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Keywords:

  • culture;
  • health counselling;
  • prevention of lifestyle-related diseases;
  • public health nursing;
  • validation study

Abstract

  1. Top of page
  2. Abstract
  3. Introduction
  4. Methods
  5. Results
  6. Discussion
  7. Summary
  8. Acknowledgements
  9. Disclosures
  10. References

This study evaluates culturally appropriate health counselling to prevent lifestyle-related diseases and suggests modifications of the method for practical use.

Semi-structured interviews were conducted with 13 public health nurses (PHNs) in seven cities with different cultural backgrounds. Data were analysed qualitatively with the following research questions: Do we need to add other cultural factors to the previous six categories or to improve their expression for practical use? Are the methods for using cultural factors valid and expressed in appropriate language for practical use?

The original factors were re-categorized into three classifications—Values, Styles and Relationships—using colloquial expressions. The original methods of using cultural factors were re-categorized and modified into five phases: Assessment, Acceptance, Awareness, Balance and Connection. The names of the methods were also modified.

Modified culturally appropriate health counselling is easily understandable by any PHN and highlights the unique Japanese culture and style of public health nurses.


Introduction

  1. Top of page
  2. Abstract
  3. Introduction
  4. Methods
  5. Results
  6. Discussion
  7. Summary
  8. Acknowledgements
  9. Disclosures
  10. References

Lifestyle-related diseases are a serious issue in both Western and Eastern countries.[1] Lifestyle factors including values or beliefs are influenced by the local culture. Although Japan is a small country and most people are of Japanese origin, cultural factors such as food habits, norms or beliefs developed differently in each region, owing to its topographic features and historical background.[2, 3] Therefore, health-care providers like public health nurses (PHNs) have to consider regional cultural factors.

Globally, public health nurses play a crucial role in the prevention of lifestyle-related diseases with community residents in their home areas. Either unconsciously or intentionally, PHNs take into consideration a resident's culture, including beliefs, values and lifestyle,[4-6] when providing care. Therefore, understanding the local culture enables PHNs to understand the meaning of residents' unconscious behaviours or values and provide health counselling consistent with the residents' culture. It is difficult for new PHNs to offer cultural sensitive or appropriate health counselling. In Japan, the skills are handed down to new PHNs when they begin to work with expert PHNs in health centres. Recently, such transmission of culturally competent care has become difficult because expert PHNs are working in places other than health centres and have the challenge of complicated health problems.[7]Thus, there is a growing need to clarify empirical knowledge of culturally appropriate health counselling. We defined ‘culturally appropriate health counselling’ as ‘health counselling that respect the resident's culture, including beliefs, values, and lifestyle’.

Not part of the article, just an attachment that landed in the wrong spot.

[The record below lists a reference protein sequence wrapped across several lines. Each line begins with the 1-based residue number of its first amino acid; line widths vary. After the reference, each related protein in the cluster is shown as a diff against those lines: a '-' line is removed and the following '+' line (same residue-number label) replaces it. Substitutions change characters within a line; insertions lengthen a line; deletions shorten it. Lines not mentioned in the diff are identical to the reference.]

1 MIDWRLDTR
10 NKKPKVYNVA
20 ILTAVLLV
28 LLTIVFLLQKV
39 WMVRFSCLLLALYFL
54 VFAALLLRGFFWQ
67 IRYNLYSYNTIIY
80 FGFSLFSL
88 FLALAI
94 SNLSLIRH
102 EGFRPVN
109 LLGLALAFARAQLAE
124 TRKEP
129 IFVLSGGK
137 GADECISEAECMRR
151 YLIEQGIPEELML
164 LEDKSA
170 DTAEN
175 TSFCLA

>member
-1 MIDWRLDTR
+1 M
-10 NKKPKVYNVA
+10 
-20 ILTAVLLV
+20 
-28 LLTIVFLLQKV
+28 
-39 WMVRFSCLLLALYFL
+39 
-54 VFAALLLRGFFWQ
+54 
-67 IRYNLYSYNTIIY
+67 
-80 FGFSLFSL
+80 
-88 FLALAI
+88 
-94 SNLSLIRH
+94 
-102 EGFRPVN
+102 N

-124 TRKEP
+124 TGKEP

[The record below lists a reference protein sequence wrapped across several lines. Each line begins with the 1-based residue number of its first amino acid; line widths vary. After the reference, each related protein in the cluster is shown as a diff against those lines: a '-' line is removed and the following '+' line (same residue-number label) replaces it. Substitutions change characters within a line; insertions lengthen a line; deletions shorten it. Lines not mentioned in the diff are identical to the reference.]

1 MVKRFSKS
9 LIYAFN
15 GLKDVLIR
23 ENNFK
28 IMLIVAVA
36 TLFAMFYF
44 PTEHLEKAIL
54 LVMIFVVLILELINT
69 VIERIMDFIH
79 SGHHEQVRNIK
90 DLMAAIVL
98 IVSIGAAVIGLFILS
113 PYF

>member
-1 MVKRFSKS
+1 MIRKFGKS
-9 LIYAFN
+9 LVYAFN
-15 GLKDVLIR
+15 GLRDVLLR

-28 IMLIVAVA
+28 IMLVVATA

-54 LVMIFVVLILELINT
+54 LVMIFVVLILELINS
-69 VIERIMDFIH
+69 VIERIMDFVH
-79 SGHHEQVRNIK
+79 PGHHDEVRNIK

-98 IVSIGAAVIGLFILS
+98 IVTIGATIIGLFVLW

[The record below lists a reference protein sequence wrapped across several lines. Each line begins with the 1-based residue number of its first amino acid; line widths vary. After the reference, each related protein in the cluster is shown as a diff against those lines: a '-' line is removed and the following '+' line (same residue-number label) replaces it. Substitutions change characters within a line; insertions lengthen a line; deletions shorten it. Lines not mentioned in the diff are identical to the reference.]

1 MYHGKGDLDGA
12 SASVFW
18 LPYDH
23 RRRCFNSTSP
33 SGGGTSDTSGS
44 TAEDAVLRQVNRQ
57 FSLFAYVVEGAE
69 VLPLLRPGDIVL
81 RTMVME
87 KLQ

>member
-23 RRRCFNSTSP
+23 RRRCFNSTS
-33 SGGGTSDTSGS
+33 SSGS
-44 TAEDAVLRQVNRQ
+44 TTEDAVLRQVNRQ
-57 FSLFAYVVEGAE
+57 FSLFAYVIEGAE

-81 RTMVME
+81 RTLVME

Culture and cultural issues related to nursing interventions were explored in various studies; however, most research focused on specific ethnic cultures and assessed factors such as aboriginal healing traditions,[8] the positive meaning of gender role responsibilities for Lebanese Muslims[9] or Arab Americans' perception of disrobing in the hospital.[10] Multiple cultures have been investigated simultaneously.[11] Studies have also focused on the native cultures such as empirically grounded self-management and people's eating behaviours.[12, 13] In addition, cultural care such as considering the specific dietary habits of Chinese Americans[14] and Mexican Americans[15] or considering language,[16] in order to facilitate behavioural changes to prevent or control lifestyle-related diseases, has been evaluated. However, no study clarifies Japanese PHNs' understanding of how to use cultural knowledge during health counselling to prevent lifestyle-related diseases.